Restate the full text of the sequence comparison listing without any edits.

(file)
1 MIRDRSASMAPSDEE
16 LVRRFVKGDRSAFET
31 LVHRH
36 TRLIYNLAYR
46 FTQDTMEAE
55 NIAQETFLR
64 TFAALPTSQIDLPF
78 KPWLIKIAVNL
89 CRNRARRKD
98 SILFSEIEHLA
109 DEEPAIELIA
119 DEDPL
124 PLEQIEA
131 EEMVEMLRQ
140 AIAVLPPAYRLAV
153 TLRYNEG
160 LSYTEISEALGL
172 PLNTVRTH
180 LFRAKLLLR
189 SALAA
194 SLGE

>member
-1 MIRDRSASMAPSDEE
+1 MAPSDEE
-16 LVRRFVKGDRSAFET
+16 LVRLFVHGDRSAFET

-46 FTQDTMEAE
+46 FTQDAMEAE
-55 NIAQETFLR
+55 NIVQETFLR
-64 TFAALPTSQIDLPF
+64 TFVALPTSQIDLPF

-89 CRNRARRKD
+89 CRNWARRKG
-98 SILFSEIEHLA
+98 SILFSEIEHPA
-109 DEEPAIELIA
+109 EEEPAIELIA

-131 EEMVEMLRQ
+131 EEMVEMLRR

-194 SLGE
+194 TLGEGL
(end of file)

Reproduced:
1 MIRDRSASMAPSDEE
16 LVRRFVKGDRSAFET
31 LVHRH
36 TRLIYNLAYR
46 FTQDTMEAE
55 NIAQETFLR
64 TFAALPTSQIDLPF
78 KPWLIKIAVNL
89 CRNRARRKD
98 SILFSEIEHLA
109 DEEPAIELIA
119 DEDPL
124 PLEQIEA
131 EEMVEMLRQ
140 AIAVLPPAYRLAV
153 TLRYNEG
160 LSYTEISEALGL
172 PLNTVRTH
180 LFRAKLLLR
189 SALAA
194 SLGE

>member
-1 MIRDRSASMAPSDEE
+1 MAPSDEE
-16 LVRRFVKGDRSAFET
+16 LVRLFVHGDRSAFET

-46 FTQDTMEAE
+46 FTQDAMEAE
-55 NIAQETFLR
+55 NIVQETFLR
-64 TFAALPTSQIDLPF
+64 TFVALPTSQIDLPF

-89 CRNRARRKD
+89 CRNWARRKG
-98 SILFSEIEHLA
+98 SILFSEIEHPA
-109 DEEPAIELIA
+109 EEEPAIELIA

-131 EEMVEMLRQ
+131 EEMVEMLRR

-194 SLGE
+194 TLGEGL